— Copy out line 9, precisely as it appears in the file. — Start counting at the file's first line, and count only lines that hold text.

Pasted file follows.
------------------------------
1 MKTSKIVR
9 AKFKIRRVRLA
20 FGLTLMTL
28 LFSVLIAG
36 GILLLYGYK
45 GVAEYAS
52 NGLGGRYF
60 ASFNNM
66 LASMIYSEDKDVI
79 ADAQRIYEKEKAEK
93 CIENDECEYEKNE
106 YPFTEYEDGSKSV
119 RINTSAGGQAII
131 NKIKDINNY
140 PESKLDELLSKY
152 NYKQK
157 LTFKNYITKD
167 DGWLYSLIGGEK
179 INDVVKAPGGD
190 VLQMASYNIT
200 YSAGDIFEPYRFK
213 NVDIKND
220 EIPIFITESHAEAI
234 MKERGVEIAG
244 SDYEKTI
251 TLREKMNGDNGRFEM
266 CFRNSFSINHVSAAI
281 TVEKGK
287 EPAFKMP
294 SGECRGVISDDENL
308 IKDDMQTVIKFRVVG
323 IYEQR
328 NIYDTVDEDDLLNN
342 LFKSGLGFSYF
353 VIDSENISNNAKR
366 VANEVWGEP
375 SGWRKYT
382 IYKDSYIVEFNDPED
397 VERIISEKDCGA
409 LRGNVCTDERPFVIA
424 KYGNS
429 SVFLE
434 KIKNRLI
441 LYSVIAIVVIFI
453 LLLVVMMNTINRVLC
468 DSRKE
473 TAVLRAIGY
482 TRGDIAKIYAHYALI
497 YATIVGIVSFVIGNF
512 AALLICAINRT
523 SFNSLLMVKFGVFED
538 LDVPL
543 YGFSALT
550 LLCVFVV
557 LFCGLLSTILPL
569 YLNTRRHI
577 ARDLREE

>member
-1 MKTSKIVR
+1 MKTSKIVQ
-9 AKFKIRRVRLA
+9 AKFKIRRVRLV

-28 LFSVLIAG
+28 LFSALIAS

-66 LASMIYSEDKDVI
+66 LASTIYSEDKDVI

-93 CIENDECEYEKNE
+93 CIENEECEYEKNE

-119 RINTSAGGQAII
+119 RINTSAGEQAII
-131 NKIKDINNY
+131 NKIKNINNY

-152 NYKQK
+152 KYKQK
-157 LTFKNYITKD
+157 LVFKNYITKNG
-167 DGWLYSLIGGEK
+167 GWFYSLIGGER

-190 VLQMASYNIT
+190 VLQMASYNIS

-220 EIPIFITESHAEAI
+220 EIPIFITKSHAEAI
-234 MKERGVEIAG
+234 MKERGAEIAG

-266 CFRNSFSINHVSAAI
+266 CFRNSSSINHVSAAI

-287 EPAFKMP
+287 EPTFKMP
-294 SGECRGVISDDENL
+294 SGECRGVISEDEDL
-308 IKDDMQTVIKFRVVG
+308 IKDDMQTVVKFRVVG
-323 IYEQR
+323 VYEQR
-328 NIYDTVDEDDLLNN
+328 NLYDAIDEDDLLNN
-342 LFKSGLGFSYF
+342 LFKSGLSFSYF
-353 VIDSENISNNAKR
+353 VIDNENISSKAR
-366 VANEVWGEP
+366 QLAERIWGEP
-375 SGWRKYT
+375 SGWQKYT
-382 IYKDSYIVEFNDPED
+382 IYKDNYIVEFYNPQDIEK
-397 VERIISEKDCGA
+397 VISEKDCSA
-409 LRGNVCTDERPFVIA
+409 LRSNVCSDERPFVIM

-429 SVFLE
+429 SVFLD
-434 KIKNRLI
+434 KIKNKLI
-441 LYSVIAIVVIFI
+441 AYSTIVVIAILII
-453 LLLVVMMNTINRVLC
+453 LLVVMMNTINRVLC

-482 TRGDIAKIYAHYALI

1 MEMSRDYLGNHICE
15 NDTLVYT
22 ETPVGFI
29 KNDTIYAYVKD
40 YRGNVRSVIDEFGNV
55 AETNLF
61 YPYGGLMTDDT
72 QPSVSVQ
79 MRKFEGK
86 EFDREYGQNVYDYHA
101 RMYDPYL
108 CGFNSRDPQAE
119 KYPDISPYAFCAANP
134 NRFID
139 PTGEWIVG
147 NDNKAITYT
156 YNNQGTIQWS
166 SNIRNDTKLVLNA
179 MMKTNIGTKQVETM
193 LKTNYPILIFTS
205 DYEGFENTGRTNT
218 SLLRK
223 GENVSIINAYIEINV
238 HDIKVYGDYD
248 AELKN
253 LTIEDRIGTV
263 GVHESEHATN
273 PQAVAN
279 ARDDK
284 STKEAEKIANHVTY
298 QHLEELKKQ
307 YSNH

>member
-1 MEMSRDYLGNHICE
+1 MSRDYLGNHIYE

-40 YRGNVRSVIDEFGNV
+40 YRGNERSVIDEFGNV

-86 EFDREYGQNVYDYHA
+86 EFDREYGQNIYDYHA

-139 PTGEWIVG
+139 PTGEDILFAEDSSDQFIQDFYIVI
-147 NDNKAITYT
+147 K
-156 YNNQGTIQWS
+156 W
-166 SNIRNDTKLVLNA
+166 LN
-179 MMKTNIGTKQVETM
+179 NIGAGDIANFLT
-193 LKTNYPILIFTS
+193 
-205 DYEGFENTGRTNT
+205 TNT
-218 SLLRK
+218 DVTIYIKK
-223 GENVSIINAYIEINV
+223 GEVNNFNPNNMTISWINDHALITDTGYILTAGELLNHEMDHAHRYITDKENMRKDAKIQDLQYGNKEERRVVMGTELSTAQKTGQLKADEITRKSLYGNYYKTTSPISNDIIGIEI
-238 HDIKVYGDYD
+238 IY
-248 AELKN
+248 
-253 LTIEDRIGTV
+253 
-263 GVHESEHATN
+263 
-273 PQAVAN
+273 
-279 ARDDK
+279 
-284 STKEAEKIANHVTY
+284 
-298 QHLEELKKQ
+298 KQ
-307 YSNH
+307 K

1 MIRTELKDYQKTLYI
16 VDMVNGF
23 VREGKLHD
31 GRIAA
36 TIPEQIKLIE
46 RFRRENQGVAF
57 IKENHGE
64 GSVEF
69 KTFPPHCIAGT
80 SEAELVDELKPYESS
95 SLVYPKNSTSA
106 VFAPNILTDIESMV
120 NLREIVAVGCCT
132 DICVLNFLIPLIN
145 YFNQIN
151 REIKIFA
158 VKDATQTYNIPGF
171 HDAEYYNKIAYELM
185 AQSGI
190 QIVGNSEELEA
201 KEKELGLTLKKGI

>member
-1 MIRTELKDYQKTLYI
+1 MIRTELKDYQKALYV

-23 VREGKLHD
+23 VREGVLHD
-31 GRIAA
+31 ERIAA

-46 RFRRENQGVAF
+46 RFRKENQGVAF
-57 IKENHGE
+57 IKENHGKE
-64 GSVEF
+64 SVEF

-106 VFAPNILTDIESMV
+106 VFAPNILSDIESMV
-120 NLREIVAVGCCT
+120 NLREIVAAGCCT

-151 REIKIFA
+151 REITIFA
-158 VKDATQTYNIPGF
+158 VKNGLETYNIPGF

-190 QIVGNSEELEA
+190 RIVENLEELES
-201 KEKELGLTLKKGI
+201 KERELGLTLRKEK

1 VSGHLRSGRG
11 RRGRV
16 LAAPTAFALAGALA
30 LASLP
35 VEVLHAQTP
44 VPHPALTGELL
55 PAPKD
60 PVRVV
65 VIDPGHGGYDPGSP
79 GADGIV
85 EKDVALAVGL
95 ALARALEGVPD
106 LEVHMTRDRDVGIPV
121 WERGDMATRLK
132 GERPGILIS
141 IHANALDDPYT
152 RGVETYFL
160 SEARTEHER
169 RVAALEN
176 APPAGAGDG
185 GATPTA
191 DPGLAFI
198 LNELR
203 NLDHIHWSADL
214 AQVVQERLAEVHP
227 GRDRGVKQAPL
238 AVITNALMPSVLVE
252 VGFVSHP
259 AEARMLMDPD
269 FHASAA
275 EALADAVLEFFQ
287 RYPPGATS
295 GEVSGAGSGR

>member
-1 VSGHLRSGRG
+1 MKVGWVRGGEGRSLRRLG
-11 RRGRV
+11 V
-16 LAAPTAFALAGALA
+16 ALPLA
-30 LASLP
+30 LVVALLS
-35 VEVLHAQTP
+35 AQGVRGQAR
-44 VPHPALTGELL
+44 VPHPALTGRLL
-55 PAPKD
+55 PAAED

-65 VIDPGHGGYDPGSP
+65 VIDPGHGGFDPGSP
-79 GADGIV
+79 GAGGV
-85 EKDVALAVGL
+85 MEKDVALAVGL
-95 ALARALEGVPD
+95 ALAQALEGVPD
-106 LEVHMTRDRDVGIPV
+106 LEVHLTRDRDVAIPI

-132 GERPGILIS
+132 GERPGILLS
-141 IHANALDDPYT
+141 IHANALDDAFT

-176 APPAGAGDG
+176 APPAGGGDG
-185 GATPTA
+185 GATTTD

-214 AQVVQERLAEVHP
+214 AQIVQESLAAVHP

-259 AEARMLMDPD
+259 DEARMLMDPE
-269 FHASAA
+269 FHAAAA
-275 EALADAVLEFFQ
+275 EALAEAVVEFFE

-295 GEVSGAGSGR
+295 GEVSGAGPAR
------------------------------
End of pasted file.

66 LASMIYSEDKDVI